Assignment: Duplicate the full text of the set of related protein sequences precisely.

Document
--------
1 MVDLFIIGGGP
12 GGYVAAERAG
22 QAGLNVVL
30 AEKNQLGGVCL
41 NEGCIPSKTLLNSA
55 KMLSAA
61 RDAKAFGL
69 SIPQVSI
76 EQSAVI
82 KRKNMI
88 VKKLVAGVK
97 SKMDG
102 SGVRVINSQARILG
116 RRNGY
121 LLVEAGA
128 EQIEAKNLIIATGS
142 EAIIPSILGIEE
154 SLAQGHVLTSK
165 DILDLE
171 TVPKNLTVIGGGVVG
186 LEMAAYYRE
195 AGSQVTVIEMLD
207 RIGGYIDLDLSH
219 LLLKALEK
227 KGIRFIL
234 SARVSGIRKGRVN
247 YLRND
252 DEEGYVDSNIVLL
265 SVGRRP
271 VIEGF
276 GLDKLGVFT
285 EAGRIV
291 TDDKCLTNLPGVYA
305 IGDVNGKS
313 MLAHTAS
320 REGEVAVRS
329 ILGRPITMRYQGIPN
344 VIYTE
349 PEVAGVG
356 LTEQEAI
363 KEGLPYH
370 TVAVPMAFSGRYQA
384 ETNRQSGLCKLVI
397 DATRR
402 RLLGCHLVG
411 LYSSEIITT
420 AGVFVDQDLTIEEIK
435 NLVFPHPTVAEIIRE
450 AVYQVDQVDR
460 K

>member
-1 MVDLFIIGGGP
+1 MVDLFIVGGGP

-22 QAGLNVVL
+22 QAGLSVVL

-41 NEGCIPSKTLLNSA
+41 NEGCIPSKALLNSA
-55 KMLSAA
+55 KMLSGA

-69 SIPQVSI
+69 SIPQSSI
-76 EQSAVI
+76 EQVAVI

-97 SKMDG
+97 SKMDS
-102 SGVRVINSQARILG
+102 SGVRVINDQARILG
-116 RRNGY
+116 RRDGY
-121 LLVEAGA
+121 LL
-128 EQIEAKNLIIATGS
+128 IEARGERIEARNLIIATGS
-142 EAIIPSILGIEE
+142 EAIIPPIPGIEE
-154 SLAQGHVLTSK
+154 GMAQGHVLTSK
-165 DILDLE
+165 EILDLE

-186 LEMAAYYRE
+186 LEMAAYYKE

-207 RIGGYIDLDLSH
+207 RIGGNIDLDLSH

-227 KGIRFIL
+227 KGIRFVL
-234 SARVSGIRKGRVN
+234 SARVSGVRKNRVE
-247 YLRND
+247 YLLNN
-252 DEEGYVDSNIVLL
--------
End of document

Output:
1 MVDLFIIGGGP
12 GGYVAAERAG
22 QAGLNVVL
30 AEKNQLGGVCL
41 NEGCIPSKTLLNSA
55 KMLSAA
61 RDAKAFGL
69 SIPQVSI
76 EQSAVI
82 KRKNMI
88 VKKLVAGVK
97 SKMDG
102 SGVRVINSQARILG
116 RRNGY
121 LLVEAGA
128 EQIEAKNLIIATGS
142 EAIIPSILGIEE
154 SLAQGHVLTSK
165 DILDLE
171 TVPKNLTVIGGGVVG
186 LEMAAYYRE
195 AGSQVTVIEMLD
207 RIGGYIDLDLSH
219 LLLKALEK
227 KGIRFIL
234 SARVSGIRKGRVN
247 YLRND
252 DEEGYVDSNIVLL
265 SVGRRP
271 VIEGF
276 GLDKLGVFT
285 EAGRIV
291 TDDKCLTNLPGVYA
305 IGDVNGKS
313 MLAHTAS
320 REGEVAVRS
329 ILGRPITMRYQGIPN
344 VIYTE
349 PEVAGVG
356 LTEQEAI
363 KEGLPYH
370 TVAVPMAFSGRYQA
384 ETNRQSGLCKLVI
397 DATRR
402 RLLGCHLVG
411 LYSSEIITT
420 AGVFVDQDLTIEEIK
435 NLVFPHPTVAEIIRE
450 AVYQVDQVDR
460 K

>member
-1 MVDLFIIGGGP
+1 MVDLFIVGGGP

-22 QAGLNVVL
+22 QAGLSVVL

-41 NEGCIPSKTLLNSA
+41 NEGCIPSKALLNSA
-55 KMLSAA
+55 KMLSGA

-69 SIPQVSI
+69 SIPQSSI
-76 EQSAVI
+76 EQVAVI

-97 SKMDG
+97 SKMDS
-102 SGVRVINSQARILG
+102 SGVRVINDQARILG
-116 RRNGY
+116 RRDGY
-121 LLVEAGA
+121 LL
-128 EQIEAKNLIIATGS
+128 IEARGERIEARNLIIATGS
-142 EAIIPSILGIEE
+142 EAIIPPIPGIEE
-154 SLAQGHVLTSK
+154 GMAQGHVLTSK
-165 DILDLE
+165 EILDLE

-186 LEMAAYYRE
+186 LEMAAYYKE

-207 RIGGYIDLDLSH
+207 RIGGNIDLDLSH

-227 KGIRFIL
+227 KGIRFVL
-234 SARVSGIRKGRVN
+234 SARVSGVRKNRVE
-247 YLRND
+247 YLLNN
-252 DEEGYVDSNIVLL